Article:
II. Overview

Certain systems and methods of the present invention are particularly suited for measuring multiple variables in a molecular reaction at the same time. The mechanism of many such reactions comprise multiple steps. Usually, one of the steps is slower than others and is known as the rate-determining step. Step(s) before the rate-determining step are normally in equilibrium, called “pre-equilibrium.” By knowing the rate constants of the forward and reverse reactions in the pre-equilibrium, and the rate constant of the rate-determining step, the overall rate law for the reaction can be determined.

In certain embodiments of the present invention, a first compound is affixed to a thin metal layer on a glass slide. The first compound can be an enzyme, a protein, a substrate for an enzymatic reaction, or one of the reactants of a reaction. In some embodiments disclosed herein, the first compound is called “the sample compound” or “the first compound.”

The first compound may be fluorescent. Its fluorescence may be inherent, i.e., the first compound itself fluoresces, or a fluorescent substituent may be attached to the first compound prior to its affixation to the glass slide. The first compound may have more than one fluorophore attached to it, thus providing the ability to measure its fluorescence at multiple wavelengths. In other embodiments, the first compound is not fluorescent.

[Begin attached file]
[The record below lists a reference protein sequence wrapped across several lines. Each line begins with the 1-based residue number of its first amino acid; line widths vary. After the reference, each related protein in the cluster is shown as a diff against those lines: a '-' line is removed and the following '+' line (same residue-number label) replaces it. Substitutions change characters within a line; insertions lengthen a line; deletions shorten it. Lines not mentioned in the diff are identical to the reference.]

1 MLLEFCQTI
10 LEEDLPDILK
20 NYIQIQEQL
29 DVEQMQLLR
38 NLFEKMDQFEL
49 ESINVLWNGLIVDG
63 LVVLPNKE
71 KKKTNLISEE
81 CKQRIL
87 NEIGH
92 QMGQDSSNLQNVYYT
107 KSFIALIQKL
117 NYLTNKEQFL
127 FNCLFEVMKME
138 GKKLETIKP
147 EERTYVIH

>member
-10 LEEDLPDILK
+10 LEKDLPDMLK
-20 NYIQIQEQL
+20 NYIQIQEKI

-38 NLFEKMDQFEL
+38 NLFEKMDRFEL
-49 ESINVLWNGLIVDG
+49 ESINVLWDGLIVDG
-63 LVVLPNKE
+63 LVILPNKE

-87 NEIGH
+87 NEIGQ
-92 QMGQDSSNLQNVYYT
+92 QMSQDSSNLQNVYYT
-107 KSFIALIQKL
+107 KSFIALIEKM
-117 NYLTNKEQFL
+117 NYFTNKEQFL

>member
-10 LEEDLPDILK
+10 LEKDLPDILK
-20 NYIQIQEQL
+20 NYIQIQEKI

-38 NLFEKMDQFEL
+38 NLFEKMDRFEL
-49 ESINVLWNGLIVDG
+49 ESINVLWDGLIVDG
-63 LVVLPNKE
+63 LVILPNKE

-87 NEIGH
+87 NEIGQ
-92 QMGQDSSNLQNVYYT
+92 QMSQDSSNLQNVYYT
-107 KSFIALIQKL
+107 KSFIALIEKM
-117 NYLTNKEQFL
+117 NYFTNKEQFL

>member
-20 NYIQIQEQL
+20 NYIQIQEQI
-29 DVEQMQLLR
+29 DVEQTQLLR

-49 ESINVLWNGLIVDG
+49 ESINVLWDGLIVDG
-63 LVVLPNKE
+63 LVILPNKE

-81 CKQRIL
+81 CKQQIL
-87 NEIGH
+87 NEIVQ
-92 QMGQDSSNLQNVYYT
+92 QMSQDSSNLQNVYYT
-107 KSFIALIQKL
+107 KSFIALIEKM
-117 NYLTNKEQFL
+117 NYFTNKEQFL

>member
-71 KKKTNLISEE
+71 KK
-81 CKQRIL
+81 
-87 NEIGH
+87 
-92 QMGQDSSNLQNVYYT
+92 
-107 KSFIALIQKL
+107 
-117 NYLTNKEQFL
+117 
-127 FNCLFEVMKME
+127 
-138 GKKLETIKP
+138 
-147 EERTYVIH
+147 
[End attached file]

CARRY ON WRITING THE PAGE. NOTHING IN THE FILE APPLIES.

There are various ways the first compound may be affixed to the glass slide. The first compound may be made to react directly with the thin metal layer. Thus, for example, a self-assembled monolayer of the first compound can be formed on the thin metal layer. In other embodiments, the first compound may be able to react with a functional group on an anchor attached to the thin metal layer. Thus, for example, a self-assembled monolayer comprising a functional group can be attached to the thin metal layer, forming an anchor, and then the first compound is made to react with that functional group, thereby being affixed to the glass slide through the anchor. Alternatively, the first and second compound can be adsorbed simultaneously as well.

SPR and SPEF measurements are made of the glass slide while the first compound is affixed thereto. These measurements determine the baseline for the measurements. The SPR measurement determines the thickness of the chemical layer on the thin metal layer and the SPEF measurement determines the maximum fluorescence of the sample prior to any reaction taking place. Alternatively, the SPEF can measure the minimum fluorescence of the sample prior to any reaction taking place. A change in either or both of these measurements will then determine the extent of reaction involving either the thickness of the layer or the amount of fluorescence present.

A second compound, also referred to herein as “the test compound,” is then made to react with the first compound. The second compound may be an enzyme whose substrate is the first compound, may be a substrate for the first compound enzyme, or may be another reactant in the reaction being studied. The second compound may or may not be fluorescent. If fluorescent, its fluorescence may be inherent, i.e., the second compound itself fluoresces, or a fluorescent substituent may be attached to the second compound prior to the reaction taking place. The second compound may have more than one fluorophore attached to it, thus providing the ability to measure its fluorescence at multiple wavelengths.

When the second compound binds to the first compound in the course of the reaction, the thickness of the chemical layer on the thin metal layer changes. The layer becomes thicker. This increase in the thickness affects the measurement obtained by the SPR.